Wax Impaction among School Children Aged 7-17 Years in Kaduna Metropolis, Kaduna, Nigeria
Received: 18-Jul-2019 / Accepted Date: 16-Aug-2019 / Published Date: 23-Aug-2019 DOI: 10.4172/2161-119X.1000376
Background: Wax impaction may affect the hearing ability of pupils aged 7-17 years, making them find it difficult to cope with the normal classroom situation. We aimed to present our experience during a survey of schools in Kaduna metropolis, Kaduna Nigeria. Participants and Methods: This was a prospective cross sectional survey of primary and junior secondary school pupils. Ethical approval was obtained from the Kaduna state Ministry of health’s Health Research and Ethics Committee (HREC). Participants were selected in a stratified sampling fashion. Biodata and ear examination findings were recorded in a proforma. The collated data was analysed using Statistical package for the social sciences (SPSS) for Windows, version 20.0. Results: A total of 430 pupils (860 ears) were examined. The age range of participants was 7-17 years with mean age of 13.1 ± 1.8. Fifty participants had previous consultation with an ENT specialist in their life time. Five pupils had complaints of hearing impairment while 72 (16.74%) pupils complaint of pains in the ears. One hundred and twenty seven (29.53%) pupils were found to have impacted wax in their external auditory canals. They all had the wax removed using different modalities of treatment. Conclusion: Wax impaction was found to be common among school pupils aged 7-17 years of Kaduna metropolis. Regular health talks in schools should consist of ear care.
Keywords: Wax impaction; Pupils; Kaduna; Nigeria
Ear wax production is a normal for the ear canal and it is also protective to the external auditory canal . Ear wax is a mixture of sebaceous and ceruminous glands secretion in the outer one third of the external auditory canal, mixed with desquamated epithelium which gives it the brownish colour especially among black Africans [2,3]. Ear wax is a normal physiological finding across ages and gender, it is estimated that ear wax can be found impacted in about 10% of children population, 57% of older adults and nearly 60% of geriatrics .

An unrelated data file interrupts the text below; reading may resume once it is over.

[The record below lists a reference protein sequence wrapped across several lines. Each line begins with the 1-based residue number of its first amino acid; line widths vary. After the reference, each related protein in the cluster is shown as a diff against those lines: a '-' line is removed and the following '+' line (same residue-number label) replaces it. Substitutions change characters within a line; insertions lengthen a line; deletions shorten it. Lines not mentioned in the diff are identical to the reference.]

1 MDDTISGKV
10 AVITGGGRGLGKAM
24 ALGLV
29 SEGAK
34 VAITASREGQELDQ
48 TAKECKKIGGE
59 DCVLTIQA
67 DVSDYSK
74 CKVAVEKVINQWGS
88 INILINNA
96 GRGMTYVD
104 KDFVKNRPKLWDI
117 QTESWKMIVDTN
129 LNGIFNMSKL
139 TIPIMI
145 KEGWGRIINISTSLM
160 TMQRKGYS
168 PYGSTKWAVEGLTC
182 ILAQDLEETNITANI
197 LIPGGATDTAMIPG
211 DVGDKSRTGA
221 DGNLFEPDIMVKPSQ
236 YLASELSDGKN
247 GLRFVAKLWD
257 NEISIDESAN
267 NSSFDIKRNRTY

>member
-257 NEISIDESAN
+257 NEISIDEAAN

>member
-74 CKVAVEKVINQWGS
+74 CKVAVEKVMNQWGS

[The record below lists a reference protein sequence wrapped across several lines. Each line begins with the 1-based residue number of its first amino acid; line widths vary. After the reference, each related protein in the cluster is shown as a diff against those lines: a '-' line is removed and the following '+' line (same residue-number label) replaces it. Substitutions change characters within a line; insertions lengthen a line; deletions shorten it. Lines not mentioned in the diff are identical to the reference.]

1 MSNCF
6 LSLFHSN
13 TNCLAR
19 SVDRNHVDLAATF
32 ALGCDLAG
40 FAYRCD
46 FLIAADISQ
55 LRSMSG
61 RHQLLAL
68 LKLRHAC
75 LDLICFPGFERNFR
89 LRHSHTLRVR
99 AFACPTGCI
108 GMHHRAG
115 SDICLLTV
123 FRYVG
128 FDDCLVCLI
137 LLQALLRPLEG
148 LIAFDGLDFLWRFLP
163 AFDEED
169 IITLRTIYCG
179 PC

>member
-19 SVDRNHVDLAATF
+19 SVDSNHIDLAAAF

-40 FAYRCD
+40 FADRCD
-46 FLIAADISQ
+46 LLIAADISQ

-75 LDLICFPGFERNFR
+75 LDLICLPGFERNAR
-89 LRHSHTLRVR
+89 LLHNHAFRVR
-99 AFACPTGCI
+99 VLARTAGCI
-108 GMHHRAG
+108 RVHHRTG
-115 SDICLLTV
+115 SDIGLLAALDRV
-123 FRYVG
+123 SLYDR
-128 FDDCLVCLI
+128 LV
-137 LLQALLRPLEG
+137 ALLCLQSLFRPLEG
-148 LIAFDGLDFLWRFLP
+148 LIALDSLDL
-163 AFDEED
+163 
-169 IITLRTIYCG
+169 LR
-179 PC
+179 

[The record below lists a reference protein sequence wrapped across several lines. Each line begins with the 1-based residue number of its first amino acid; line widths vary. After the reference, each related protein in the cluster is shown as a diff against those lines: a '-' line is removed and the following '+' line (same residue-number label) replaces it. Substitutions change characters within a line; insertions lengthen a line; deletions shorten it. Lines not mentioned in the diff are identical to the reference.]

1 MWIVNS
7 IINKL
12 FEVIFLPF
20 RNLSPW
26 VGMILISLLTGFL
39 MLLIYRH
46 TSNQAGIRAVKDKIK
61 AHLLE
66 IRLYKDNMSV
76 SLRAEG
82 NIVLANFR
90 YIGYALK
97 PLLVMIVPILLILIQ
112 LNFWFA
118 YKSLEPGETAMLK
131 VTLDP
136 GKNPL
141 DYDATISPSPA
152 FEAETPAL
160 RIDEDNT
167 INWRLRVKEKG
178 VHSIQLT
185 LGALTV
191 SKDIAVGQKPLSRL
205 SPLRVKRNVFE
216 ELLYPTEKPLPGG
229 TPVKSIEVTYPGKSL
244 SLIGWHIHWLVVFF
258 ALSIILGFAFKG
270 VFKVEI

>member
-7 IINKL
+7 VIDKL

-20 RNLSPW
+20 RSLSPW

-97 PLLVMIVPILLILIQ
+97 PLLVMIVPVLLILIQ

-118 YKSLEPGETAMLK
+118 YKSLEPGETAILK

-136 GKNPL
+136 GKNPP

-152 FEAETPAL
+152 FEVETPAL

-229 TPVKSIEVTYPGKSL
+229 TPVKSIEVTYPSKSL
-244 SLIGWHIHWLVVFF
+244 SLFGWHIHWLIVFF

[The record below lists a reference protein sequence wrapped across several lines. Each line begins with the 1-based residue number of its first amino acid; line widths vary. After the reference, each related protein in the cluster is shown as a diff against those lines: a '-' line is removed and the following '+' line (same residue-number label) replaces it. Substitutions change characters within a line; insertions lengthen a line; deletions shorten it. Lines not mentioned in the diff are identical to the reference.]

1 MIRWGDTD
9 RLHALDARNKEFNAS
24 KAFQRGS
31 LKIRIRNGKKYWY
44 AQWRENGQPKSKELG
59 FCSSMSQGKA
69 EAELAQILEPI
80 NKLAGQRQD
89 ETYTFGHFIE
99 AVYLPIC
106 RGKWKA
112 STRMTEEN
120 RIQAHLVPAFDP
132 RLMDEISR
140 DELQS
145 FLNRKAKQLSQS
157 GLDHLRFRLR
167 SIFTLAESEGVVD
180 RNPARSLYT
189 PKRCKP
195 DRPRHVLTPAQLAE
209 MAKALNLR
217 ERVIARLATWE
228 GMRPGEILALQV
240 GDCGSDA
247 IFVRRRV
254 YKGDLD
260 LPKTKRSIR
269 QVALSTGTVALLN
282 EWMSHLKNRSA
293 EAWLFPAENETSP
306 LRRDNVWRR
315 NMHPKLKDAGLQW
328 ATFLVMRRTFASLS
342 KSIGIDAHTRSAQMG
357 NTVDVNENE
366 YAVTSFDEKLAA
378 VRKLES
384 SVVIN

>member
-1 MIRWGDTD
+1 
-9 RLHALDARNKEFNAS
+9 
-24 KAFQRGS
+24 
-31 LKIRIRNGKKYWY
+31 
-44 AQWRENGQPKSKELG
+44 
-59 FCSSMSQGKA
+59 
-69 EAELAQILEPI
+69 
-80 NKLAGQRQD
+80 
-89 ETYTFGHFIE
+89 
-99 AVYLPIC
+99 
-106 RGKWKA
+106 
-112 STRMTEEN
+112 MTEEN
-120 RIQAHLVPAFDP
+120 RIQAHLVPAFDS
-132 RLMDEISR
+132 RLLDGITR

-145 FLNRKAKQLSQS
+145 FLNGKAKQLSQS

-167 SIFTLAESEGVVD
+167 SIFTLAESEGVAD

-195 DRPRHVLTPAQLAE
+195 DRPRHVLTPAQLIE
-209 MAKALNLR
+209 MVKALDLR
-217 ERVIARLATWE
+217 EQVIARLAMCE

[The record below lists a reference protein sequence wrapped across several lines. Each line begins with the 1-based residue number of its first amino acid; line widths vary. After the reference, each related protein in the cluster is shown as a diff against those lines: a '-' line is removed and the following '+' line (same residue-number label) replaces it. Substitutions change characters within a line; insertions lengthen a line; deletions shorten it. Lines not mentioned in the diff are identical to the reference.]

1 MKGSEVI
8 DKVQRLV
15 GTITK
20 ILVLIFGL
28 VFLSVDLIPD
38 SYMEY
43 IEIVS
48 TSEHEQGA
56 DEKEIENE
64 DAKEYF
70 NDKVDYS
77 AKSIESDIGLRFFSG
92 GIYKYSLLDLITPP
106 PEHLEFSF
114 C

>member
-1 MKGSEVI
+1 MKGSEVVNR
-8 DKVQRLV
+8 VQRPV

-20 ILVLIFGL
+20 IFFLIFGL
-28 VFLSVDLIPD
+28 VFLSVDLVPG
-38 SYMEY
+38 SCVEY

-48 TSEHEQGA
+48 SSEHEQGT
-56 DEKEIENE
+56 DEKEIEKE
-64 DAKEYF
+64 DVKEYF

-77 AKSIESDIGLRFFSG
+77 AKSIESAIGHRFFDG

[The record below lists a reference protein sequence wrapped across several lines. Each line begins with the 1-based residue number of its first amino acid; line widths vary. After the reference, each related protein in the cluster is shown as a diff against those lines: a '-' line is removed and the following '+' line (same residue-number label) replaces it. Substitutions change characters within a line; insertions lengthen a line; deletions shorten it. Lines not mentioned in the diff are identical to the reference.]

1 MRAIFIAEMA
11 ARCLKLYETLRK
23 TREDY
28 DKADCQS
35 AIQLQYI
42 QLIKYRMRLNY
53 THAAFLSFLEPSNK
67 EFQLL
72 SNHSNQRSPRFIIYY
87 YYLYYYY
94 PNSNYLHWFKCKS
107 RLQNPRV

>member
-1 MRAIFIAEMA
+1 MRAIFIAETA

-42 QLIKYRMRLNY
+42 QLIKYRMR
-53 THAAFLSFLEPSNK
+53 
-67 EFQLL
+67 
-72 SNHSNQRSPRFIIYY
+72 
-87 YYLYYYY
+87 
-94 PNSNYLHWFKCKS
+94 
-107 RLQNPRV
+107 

Wax impaction in the ears is usually asymptomatic, however, in about 6% of individuals, there may be complaints of itching in the ear, hearing loss, dizziness, otalgia, aural fullness [2,5,6]. Hearing loss as a symptom in patients with wax impaction, especially in school going children may affect their learning abilities with subsequent poor performance in class. Conductive deafness arising from wax impaction can affect linguistic, intellectual and social development of a child, especially school going pupils .
Ear wax impaction can be treated by several techniques ranging from manual removal with a wax hook or Jobson-Horne aural probe, ear syringing, suctioning method or the use of irrigation method [8,9]. Choice of a method for the removal of ear wax largely depends on expertise, availability of equipment and most importantly co-operation of the patient especially among school going children.
Participants and Methods
This was a prospective cross-sectional survey of primary and junior secondary school pupils. Ethical approval was obtained from the Health Research Ethics Committee (HREC) of the Kaduna State Ministry of Health (MOH/ADM/744/Vol.1/462). Sample size for the study was calculated using Fisher formula for cross-sectional study thus: n=Z2pq/ D2 where p=prevalence of wax impaction in that age group, q=p-1, Z=standard normal deviate, which is 1.96 at 95% confidence interval and D=degree of precision at 95% confidence interval. Due to lack of prevalence study in that age group, 50% was used as an estimated prevalence, giving the required sample size as 422 pupils. Informed consent was obtained from the parents/guardians and assent obtained from the pupils. Two regular government junior secondary schools, fifteen regular public primary schools and five regular private primary schools within the Kaduna North Local Government were surveyed. Pupils were selected in a stratified sampling fashion. Demographic data, history of ear pain, ear discharge, hearing impairment, specialists’ consultation were recorded in a proforma. Pupils’ ears were examined, first with a head light and then with heine hand held battery powered otoscope, examination findings were entered in to the proforma. The data collection was carried out over 10 month period from November 2016 to August 2017. The collated data was analysed using SPSS for Windows, version 20.0.